From Sacred to Secular: Collecting and Caring for Judaica

Hillel, Fall 2011- Fall 2012

In this exhibition, Emily Carambelas (class of 2011) considers how museums balance their mission with religious instructions regarding the preservation, interpretation and display of sacred objects. Jewish tradition offers strict guidelines regarding the use and treatment of Judaica at different points in objects' lifecycles. As the third annual Sonneborn Collection Curatorial Intern Emily researched and assembled objects from the Henry Sonneborn Collection. The exhibition will be on display for a year at Hillel. The catalogue for the exhibit is here. If you are interested in the Sonneborn Collection Curatorial Internship, you can find more information here.


The Archaeology of Daily Life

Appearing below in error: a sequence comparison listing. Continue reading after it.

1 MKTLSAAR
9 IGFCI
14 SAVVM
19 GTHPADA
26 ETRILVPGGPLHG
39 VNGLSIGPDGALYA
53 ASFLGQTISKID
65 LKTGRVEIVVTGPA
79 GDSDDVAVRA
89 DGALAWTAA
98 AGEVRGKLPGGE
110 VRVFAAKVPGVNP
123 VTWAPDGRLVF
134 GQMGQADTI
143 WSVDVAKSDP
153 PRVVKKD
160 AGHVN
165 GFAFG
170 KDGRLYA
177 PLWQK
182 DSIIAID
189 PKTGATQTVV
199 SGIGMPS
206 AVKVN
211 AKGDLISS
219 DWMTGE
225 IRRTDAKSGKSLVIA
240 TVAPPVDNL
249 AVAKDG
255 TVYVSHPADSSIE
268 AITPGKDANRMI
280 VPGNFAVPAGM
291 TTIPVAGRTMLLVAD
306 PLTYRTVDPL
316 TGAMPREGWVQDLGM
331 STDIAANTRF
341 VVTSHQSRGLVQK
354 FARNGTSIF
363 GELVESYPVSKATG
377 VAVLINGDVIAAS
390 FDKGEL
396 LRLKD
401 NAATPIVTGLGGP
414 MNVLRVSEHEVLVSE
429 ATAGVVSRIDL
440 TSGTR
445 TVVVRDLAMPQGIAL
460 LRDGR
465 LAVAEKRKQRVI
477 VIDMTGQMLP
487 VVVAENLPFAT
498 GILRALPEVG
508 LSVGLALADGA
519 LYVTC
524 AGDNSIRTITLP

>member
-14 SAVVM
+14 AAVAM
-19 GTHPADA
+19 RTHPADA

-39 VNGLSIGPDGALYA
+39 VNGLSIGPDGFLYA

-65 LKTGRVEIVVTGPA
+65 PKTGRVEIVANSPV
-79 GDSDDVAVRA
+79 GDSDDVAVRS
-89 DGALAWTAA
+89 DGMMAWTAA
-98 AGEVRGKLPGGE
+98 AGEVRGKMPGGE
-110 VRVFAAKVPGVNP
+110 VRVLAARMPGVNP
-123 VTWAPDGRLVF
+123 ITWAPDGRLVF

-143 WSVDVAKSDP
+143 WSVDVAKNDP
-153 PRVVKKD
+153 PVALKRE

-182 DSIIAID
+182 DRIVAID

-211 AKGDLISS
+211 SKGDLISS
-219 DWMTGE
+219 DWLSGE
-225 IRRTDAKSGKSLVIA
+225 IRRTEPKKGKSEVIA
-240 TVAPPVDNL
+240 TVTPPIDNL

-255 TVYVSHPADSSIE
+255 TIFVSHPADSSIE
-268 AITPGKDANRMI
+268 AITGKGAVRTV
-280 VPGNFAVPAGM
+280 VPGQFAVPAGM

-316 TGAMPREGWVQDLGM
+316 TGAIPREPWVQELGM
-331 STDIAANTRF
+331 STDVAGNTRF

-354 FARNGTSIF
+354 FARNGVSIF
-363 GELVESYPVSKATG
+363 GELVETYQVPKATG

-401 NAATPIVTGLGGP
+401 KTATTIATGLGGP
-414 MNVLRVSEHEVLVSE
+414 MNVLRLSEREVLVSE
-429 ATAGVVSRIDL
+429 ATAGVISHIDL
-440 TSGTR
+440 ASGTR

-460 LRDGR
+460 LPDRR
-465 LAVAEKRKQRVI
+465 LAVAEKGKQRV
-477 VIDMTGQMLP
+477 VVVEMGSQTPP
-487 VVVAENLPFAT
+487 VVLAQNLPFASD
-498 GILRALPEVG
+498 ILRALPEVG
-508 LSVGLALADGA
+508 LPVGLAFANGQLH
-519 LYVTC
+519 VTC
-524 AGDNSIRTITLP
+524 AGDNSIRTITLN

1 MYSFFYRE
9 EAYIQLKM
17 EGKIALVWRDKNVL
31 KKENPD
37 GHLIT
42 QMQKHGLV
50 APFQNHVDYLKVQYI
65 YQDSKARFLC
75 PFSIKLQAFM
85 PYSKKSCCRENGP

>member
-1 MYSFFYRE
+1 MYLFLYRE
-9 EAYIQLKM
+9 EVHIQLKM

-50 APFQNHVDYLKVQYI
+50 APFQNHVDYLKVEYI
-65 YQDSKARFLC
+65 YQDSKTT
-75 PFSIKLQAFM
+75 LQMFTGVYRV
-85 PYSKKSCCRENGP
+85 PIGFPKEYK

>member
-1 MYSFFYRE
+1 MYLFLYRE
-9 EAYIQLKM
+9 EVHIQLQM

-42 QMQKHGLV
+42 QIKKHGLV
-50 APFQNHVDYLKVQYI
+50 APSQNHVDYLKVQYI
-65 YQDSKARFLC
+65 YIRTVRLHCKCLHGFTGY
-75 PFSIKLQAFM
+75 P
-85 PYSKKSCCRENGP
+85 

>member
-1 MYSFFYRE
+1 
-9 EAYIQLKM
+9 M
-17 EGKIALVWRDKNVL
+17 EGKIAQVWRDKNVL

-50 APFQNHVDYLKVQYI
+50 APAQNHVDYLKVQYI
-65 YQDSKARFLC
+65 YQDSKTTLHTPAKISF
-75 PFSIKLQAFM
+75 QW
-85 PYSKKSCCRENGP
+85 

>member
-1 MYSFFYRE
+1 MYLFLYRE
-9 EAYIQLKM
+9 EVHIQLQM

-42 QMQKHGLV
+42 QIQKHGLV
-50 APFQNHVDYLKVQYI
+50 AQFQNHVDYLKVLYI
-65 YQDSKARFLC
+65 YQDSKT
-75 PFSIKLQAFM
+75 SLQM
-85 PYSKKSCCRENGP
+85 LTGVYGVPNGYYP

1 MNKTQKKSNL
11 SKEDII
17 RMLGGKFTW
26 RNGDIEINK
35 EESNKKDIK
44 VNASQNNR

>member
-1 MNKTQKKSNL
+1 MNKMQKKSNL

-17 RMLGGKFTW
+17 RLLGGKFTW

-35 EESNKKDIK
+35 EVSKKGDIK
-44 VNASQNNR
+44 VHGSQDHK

In the Spring of 2011, eight Johns Hopkins undergraduates worked closely with Dr. Hérica Valladares in the Johns Hopkins University Archaeological Museum to explore an expanding, complex field of study – the archaeology of everyday life in the Greco-Roman world. The course resulted in an online exhibition and catalog of twenty-four little known and mostly unpublished artifacts from the museum’s collection. Students investigated two related categories of objects: those designed for daily use, and those that represent ancient daily life. The pieces they selected for the catalog explore five main topics: childhood, private pleasures, female beauty, jewelry and “Tanagras” - modern terracotta sculptures produced in the style of Classical and Hellenistic works of art that offer insight into the reception of Classical art in the Victorian era.